The coupon on a TIPS is paid to the holder, but the inflation rate accrues as principal value. There are some compounding benefits, albeit not as much as an I-bond. But many TIPS bonds pay extremely low coupons (often as low as 0.125%); the remainder of the “coupon” is accrued and added to the principal.
More importantly, however, deflation can reduce the principal amount of TIPS to its original principal value.
In a period when the deflation rate is more than the fixed rate, an I-bond will yield 0%. That is the worst-case scenario. The effective yield on TIPS can be negative. While TIPS holders will still receive a coupon, the bond's principal can erode more than the coupon and decline back to its original principal value (the owner will always receive at least the full principal value at maturity).
There are tax differences also worth considering. Interest payments and inflation adjustments on TIPS are taxable each year (known as a “phantom tax,” because TIPS typically pay very little interest – less than the taxes that would be due for most investors). I-bond interest can be deferred until it is sold or matures.
Monetary and fiscal policy make I-bonds attractive
With an understanding of I-bonds, let's answer whether it makes sense to buy one.
Regardless of inflation in the future, I-bonds should be a much better alternative to money markets or short-maturity bonds. The state of indebtedness in the U.S. requires the Fed's efforts to support it with negative real yields (inflation adjusted). I do not see that changing.
As I show below, the real yield on three-month and two-year Treasury bills and notes has been negative for most of the last decade. The real yield on an I-bond in the worst-case scenario is zero. A zero real yield may not be appealing, but it sure beats a negative real yield.
I share the graph below to compare I-bonds to longer-term Treasury bonds. The graph highlights the percentage of months since 2010 in which the real yield on 2yr, 5yr, and 10yr notes was negative. Again, a zero real yield may be a relatively decent alternative.
Should I buy an I-bond?
An I-bond today presents a unique opportunity. An investor can capture a high annualized yield of 7.12% for the next six months. After that, the yield will float with CPI. If we assume inflation falls to 5% at the next reset, the I-bond will yield 6.06% in its first 12-month period. That dwarfs the yields on all money-market equivalent bonds.
While it seems like a no brainer, there is a catch. You must give up the last three months of interest if you redeem an I-bond after the first year and before the sixth year.
The graph below compares the yield of an I-bond to other one-year bond options. The annual yield on the I-bond assumes 5% CPI in the second six-month period and an early redemption penalty of three months of interest.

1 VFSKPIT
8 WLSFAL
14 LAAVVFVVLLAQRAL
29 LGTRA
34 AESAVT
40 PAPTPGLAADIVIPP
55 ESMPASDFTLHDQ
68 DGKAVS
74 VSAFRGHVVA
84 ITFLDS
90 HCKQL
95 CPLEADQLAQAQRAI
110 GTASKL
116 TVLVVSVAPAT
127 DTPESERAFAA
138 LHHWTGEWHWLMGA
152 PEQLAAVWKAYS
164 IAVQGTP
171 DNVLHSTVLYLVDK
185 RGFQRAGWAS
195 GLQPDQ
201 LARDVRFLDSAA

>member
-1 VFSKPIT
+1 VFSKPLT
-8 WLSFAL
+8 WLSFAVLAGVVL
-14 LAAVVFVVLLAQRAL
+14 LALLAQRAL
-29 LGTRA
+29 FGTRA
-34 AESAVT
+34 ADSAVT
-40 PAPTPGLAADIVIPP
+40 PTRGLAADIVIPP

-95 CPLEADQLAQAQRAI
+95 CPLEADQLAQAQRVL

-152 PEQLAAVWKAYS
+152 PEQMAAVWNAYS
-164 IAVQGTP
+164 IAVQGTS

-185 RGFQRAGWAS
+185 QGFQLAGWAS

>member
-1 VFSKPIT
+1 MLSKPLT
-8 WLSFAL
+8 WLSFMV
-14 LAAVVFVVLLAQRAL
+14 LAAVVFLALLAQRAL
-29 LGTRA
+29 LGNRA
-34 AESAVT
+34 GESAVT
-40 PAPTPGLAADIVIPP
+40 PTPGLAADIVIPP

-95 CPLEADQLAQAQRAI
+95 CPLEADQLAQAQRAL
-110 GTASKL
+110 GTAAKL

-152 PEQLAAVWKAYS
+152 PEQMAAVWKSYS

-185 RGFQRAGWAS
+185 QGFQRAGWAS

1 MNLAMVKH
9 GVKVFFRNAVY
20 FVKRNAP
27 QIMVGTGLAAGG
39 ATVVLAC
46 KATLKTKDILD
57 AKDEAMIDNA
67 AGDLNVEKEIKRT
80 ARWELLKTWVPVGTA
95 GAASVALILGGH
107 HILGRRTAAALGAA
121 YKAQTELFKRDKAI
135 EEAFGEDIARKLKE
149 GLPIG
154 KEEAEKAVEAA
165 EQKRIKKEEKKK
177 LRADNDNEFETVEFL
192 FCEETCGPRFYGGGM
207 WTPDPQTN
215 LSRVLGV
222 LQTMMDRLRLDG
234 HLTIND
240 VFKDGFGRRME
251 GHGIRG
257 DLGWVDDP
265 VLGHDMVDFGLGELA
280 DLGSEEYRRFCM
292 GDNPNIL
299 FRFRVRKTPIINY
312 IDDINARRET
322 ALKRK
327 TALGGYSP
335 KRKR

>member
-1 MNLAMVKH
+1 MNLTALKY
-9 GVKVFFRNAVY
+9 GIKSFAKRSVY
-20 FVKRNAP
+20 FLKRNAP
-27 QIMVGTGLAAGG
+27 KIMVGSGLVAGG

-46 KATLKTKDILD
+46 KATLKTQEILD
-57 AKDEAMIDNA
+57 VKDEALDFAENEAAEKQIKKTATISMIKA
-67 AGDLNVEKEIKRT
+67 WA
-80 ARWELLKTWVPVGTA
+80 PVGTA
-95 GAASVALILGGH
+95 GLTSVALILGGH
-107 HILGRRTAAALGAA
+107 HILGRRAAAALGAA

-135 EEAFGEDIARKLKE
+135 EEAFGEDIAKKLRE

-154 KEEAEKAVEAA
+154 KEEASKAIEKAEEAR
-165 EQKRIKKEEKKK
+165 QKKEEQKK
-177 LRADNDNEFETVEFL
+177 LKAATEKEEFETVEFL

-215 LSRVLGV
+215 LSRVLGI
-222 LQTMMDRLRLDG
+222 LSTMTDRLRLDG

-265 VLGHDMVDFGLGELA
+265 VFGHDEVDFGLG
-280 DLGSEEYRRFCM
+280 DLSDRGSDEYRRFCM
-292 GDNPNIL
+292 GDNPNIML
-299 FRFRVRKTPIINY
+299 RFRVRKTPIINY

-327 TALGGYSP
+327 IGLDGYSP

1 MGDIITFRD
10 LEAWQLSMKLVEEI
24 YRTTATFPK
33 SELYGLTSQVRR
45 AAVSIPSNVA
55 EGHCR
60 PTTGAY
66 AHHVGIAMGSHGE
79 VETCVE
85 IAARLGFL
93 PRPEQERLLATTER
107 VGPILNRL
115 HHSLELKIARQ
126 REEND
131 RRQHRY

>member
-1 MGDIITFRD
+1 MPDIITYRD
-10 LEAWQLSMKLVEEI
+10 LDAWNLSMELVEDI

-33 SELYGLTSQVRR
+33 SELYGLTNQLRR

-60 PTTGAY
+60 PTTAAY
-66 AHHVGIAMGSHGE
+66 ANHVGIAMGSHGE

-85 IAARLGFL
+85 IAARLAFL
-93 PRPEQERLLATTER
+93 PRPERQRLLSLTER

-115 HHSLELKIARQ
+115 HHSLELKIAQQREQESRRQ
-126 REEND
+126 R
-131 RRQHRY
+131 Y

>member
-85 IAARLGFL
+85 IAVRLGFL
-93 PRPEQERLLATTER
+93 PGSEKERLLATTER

The data for the comparable bond yields is from Charles Schwab. The corporate junk-rated option represents the highest yielding BB-rated. The municipal bond yield is a tax-equivalent yield (TEY).
The CPI has to fall below 3% in the following six months to make an investor indifferent between a 1-year junk bond and the I-bond. The I-bond is risk-free while the junk bond is far from it. Even at 0% inflation in the second six-month period, a buyer is indifferent between buying a one-year Treasury bill and an I-bond today.
The I-bond is a superior choice in almost all cases. However, the size limitation makes it difficult for many investors to accumulate enough I-bonds to invest a substantail portion of their wealth. For smaller accounts focused on wealth preservation, I-bonds make a lot of sense. It is for those investors that the government made I-bonds available.
I-bonds guarantee a zero percent real yield. That may seem paltry but given the fiscal and monetary policy landscapes, that may prove better than many fixed-income alternatives.
I-bonds are flawed in that they have an early redemption fee, cannot be redeemed in the first year, and can only be bought in small increments. If inflation is a concern, a combination of I-bonds and TIPS will hold up better than most other bonds on a real, inflation-adjusted basis.
For more information, visit the TreasuryDirect website.
Michael Lebowitz has been involved in trading, portfolio construction, and risk management involving some of the largest and most active portfolios in the world. In addition to broad institutional experience, he also built a successful independent RIA allowing him to further extend his experience into the realm of investment management for individuals and family offices. Grounded in logic and common sense, he blends vast trading and investment expertise with economic viewpoints that delivers pragmatic and actionable thought leadership to clients.